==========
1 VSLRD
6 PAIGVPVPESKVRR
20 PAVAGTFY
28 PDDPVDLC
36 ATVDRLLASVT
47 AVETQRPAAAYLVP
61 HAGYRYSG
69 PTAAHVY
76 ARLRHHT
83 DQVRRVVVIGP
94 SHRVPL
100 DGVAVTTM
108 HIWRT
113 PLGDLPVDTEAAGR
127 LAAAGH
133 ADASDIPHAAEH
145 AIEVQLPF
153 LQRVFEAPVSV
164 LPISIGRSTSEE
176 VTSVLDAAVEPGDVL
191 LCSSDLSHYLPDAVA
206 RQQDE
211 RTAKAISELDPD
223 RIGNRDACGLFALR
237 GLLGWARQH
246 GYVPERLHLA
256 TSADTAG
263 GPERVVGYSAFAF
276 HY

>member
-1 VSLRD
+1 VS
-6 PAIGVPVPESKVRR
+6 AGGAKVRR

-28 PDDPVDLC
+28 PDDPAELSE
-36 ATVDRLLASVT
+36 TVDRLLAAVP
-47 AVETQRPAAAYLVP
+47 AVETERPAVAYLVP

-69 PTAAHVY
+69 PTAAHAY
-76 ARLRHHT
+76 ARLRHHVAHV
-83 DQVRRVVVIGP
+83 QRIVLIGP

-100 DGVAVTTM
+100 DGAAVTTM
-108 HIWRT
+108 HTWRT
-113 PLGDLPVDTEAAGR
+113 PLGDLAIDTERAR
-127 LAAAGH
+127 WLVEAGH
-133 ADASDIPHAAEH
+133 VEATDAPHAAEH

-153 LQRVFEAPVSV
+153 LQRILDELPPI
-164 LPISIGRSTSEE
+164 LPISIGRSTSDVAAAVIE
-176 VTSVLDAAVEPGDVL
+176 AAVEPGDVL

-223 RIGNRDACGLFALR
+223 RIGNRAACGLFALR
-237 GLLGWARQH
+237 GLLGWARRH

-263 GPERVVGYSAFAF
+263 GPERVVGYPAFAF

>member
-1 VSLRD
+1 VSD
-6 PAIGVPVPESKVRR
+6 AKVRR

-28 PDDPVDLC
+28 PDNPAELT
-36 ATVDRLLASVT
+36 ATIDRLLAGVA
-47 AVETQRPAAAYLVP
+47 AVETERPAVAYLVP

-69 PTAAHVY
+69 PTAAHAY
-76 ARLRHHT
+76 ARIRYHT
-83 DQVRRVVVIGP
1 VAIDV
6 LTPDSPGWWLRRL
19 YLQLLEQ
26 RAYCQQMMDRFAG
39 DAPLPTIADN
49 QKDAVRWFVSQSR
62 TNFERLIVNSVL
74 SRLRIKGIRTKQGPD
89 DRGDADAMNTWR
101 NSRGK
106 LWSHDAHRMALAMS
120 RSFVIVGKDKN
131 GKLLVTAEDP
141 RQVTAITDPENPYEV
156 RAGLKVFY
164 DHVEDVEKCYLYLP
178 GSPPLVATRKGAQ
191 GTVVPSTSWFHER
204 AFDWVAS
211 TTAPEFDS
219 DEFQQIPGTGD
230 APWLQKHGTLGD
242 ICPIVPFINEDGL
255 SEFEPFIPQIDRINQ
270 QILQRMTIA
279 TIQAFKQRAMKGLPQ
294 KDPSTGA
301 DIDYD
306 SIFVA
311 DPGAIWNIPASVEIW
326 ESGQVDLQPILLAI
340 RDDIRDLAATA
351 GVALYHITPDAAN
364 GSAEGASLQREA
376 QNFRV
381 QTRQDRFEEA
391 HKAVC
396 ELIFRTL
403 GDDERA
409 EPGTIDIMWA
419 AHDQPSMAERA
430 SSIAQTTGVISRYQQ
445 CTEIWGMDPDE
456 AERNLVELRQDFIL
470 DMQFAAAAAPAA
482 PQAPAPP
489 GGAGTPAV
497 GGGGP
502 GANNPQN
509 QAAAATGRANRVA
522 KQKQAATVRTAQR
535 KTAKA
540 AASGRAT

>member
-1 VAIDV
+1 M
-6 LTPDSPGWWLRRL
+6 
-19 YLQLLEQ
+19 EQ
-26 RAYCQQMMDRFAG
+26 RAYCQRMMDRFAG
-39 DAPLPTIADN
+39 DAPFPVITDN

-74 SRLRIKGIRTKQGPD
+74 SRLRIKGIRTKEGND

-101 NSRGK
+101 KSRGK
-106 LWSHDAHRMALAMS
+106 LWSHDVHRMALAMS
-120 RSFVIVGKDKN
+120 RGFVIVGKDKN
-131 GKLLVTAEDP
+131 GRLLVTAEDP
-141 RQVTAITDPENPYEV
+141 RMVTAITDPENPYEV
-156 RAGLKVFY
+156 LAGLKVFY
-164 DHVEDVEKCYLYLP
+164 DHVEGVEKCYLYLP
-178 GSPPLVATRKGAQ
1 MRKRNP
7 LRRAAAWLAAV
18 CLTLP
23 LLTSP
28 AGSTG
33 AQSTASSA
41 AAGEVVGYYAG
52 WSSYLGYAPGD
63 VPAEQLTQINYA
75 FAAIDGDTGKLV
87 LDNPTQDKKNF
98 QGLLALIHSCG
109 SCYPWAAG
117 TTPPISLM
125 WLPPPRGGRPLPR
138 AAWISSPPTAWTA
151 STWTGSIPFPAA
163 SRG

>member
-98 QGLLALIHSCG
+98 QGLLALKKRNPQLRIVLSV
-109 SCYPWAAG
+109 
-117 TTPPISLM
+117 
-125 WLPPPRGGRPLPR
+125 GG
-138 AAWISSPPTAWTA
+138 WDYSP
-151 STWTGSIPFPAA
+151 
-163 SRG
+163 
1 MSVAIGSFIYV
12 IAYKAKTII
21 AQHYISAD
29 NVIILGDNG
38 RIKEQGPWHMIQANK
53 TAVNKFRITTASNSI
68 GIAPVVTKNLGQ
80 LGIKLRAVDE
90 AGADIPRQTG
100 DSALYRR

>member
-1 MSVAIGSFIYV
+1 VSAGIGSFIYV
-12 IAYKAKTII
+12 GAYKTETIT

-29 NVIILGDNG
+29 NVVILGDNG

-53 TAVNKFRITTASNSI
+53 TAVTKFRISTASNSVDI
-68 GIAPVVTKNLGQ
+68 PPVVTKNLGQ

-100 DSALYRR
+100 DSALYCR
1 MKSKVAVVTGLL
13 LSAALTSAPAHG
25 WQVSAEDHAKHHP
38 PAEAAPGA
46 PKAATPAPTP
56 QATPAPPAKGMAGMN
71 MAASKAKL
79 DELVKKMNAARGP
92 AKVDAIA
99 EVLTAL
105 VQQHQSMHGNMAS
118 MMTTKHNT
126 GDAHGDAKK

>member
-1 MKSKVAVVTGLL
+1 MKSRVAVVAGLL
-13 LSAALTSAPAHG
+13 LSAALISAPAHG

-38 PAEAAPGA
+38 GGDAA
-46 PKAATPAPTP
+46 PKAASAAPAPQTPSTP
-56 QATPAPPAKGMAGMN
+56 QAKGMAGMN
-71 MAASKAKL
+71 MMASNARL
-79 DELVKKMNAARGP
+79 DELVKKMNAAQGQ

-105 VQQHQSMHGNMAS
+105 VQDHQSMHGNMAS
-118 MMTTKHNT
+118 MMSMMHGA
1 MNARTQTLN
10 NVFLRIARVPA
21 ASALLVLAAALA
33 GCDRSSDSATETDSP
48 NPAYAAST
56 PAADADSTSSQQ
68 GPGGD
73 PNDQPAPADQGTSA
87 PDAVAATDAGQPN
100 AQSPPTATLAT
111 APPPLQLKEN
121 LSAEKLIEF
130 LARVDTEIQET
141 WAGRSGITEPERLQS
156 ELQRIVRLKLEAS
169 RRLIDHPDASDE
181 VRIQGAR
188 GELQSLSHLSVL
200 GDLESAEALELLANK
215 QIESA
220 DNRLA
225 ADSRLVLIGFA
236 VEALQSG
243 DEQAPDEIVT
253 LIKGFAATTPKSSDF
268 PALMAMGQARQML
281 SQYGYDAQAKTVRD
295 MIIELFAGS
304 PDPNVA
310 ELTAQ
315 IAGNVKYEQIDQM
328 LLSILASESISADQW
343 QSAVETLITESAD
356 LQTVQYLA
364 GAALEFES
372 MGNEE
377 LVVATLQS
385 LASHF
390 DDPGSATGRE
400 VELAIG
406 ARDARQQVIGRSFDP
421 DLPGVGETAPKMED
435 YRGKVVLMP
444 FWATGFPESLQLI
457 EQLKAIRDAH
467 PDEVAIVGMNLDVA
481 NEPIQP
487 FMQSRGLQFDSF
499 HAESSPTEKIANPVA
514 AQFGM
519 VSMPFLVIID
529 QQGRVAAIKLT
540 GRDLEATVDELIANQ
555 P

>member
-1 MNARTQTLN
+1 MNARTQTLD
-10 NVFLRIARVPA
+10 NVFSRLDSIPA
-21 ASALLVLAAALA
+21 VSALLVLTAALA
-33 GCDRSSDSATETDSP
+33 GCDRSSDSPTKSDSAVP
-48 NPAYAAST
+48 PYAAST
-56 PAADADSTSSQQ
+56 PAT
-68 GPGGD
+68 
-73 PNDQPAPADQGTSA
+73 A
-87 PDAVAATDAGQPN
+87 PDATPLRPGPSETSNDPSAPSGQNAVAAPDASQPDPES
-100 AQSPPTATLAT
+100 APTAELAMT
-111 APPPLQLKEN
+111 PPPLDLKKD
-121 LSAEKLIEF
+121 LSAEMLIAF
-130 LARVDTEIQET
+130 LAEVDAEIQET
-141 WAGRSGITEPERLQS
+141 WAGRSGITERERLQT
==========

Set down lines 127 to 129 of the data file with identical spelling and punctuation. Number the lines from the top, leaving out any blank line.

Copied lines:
445 CTEIWGMDPDE
456 AERNLVELRQDFIL
470 DMQFAAAAAPAA